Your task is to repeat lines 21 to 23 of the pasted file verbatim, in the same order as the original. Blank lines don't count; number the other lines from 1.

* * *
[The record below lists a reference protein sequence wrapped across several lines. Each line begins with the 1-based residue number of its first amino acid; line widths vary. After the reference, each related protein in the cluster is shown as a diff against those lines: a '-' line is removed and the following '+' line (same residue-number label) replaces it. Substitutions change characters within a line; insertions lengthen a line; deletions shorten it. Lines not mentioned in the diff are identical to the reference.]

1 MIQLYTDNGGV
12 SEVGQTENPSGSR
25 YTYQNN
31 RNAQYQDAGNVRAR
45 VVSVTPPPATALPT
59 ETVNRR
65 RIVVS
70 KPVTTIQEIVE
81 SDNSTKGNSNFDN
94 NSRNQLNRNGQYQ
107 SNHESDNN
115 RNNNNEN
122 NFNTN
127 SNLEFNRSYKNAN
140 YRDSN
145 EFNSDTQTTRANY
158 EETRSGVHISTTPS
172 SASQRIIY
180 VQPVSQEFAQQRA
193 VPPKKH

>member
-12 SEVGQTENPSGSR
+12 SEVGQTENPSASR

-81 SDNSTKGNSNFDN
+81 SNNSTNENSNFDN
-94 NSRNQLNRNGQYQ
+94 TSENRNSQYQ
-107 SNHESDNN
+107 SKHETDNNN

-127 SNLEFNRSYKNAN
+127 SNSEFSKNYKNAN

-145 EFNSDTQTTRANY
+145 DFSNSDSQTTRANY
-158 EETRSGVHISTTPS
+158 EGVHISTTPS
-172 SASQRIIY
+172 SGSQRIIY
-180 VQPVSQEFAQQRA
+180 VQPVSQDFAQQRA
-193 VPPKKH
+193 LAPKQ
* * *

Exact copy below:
193 VPPKKH

>member
-12 SEVGQTENPSGSR